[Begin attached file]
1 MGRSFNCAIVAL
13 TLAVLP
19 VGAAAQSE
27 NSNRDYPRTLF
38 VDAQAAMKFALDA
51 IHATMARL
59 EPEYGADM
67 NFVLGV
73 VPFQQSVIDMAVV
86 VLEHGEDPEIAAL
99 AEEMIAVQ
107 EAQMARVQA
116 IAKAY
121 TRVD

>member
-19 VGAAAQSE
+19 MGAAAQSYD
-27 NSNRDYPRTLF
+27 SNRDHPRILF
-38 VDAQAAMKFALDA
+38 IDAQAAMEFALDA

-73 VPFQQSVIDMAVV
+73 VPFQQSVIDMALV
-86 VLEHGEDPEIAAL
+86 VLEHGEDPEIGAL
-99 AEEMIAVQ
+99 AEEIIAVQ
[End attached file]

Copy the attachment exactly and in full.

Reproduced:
1 MGRSFNCAIVAL
13 TLAVLP
19 VGAAAQSE
27 NSNRDYPRTLF
38 VDAQAAMKFALDA
51 IHATMARL
59 EPEYGADM
67 NFVLGV
73 VPFQQSVIDMAVV
86 VLEHGEDPEIAAL
99 AEEMIAVQ
107 EAQMARVQA
116 IAKAY
121 TRVD

>member
-19 VGAAAQSE
+19 MGAAAQSYD
-27 NSNRDYPRTLF
+27 SNRDHPRILF
-38 VDAQAAMKFALDA
+38 IDAQAAMEFALDA

-73 VPFQQSVIDMAVV
+73 VPFQQSVIDMALV
-86 VLEHGEDPEIAAL
+86 VLEHGEDPEIGAL
-99 AEEMIAVQ
+99 AEEIIAVQ